By Anne Harding
NEW YORK (Reuters Health) Nov 27 – Elderly, osteoporosis-free men and women who take potassium citrate daily have significant increases in areal and volumetric bone mineral density (BMD) after two years, new findings show.
“By neutralizing the acid we generate by our diet it is possible to slow or possibly reverse the age related decline in bone density and bone mass,” Dr. Reto Krapf of the University of Basel in Switzerland, one of the study’s authors, told Reuters Health.
Eating a diet heavy in proteins from meat and grains can increase the acid load in the body, leaching calcium from the bone and resulting in other bone-weakening effects, Dr. Krapf and his team noted in a paper online November 15th in the Journal of Clinical Endocrinology and Metabolism.
The researchers note that a study in osteopenic women found those who took potassium citrate for a year to neutralize diet-induced acidosis showed an increase in areal BMD.
To investigate whether this approach could also prevent the decline in bone mass and quality that occurs with aging, Dr. Krapf and his colleagues enrolled 201 men and women over 65, none of whom had osteoporosis at baseline. Subjects took 60 mEq of potassium citrate daily or placebo, along with calcium and vitamin D. The primary outcome was areal BMD at the lumbar spine as measured by dual-energy x-ray absorptiometry (DEXA) at 24 months.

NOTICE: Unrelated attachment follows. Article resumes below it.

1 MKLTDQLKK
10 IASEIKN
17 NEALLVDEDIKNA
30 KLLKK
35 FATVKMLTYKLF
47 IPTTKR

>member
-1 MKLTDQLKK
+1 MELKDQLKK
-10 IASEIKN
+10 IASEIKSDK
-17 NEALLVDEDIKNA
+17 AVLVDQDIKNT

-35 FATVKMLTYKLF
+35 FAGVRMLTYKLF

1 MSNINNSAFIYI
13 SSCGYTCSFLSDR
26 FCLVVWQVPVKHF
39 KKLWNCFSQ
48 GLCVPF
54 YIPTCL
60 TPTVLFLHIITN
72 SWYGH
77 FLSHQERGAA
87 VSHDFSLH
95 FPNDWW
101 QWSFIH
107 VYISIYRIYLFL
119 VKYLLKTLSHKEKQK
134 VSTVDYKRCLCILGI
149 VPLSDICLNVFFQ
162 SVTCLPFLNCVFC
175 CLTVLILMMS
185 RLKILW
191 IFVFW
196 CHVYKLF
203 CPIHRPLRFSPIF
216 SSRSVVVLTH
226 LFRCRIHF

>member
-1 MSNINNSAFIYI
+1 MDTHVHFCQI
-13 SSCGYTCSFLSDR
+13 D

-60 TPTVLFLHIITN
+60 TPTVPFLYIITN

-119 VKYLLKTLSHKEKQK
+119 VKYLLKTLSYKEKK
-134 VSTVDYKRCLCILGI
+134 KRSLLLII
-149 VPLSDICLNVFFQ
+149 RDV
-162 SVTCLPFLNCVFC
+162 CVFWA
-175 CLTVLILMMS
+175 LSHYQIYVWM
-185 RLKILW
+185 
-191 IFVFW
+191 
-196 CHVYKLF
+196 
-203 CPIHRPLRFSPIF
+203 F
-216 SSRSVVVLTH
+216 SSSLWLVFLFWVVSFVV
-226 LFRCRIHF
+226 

Twenty-four-hour urinary acid excretion showed complete neutralization of endogenous acid production in the patients taking potassium citrate, while these patients also showed lower calcium excretion at six and 12 months.
After two years, lumbar spine density had increased by 1.7%, on average, in patients taking potassium citrate. All parameters measured showed increases, with no signs of a plateau.
High-resolution peripheral quantitative computed tomography, used to measure volumetric bone density, showed trabecular density increases in the non-dominant tibia and radius of 1.3% and 2.0%, respectively. Both men and women taking potassium citrate had significant decreases in fracture risk as measured by FRAX.
The participants in the current study were at very low risk of fracture, Dr. Krapf noted, and conducting a study that would yield fracture data would require enrolling thousands of patients and following them for several years. However, he noted, the current findings probably provide enough evidence to make claims for the bone-strengthening benefits of potassium citrate as a nutritional supplement
He and his colleagues conclude: “K-citrate administered in a background of vitamin D and calcium supplements is well-tolerated and constitutes an inexpensive intervention to increase bone aBMD and trabecular vBMD and to improve bone micro architecture in healthy elderly people with normal bone mass.”
J Clin Endocrinol Metab 2012.
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